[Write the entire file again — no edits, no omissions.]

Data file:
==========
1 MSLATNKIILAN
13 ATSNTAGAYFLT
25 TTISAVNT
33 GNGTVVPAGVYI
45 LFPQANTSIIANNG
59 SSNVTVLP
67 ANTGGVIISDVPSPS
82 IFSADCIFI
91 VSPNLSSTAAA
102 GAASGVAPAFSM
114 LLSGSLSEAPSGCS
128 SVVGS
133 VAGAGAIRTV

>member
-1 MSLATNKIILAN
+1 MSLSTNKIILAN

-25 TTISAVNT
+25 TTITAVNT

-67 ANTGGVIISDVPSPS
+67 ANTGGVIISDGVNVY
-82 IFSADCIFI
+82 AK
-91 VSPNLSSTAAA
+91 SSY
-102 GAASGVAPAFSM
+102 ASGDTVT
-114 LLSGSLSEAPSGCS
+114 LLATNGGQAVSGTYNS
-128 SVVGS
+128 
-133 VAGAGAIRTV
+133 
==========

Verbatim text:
1 MSLATNKIILAN
13 ATSNTAGAYFLT
25 TTISAVNT
33 GNGTVVPAGVYI
45 LFPQANTSIIANNG
59 SSNVTVLP
67 ANTGGVIISDVPSPS
82 IFSADCIFI
91 VSPNLSSTAAA
102 GAASGVAPAFSM
114 LLSGSLSEAPSGCS
128 SVVGS
133 VAGAGAIRTV

>member
-1 MSLATNKIILAN
+1 MSLSTNKIILAN

-25 TTISAVNT
+25 TTITAVNT

-67 ANTGGVIISDVPSPS
+67 ANTGGVIISDGVNVY
-82 IFSADCIFI
+82 AK
-91 VSPNLSSTAAA
+91 SSY
-102 GAASGVAPAFSM
+102 ASGDTVT
-114 LLSGSLSEAPSGCS
+114 LLATNGGQAVSGTYNS
-128 SVVGS
+128 
-133 VAGAGAIRTV
+133 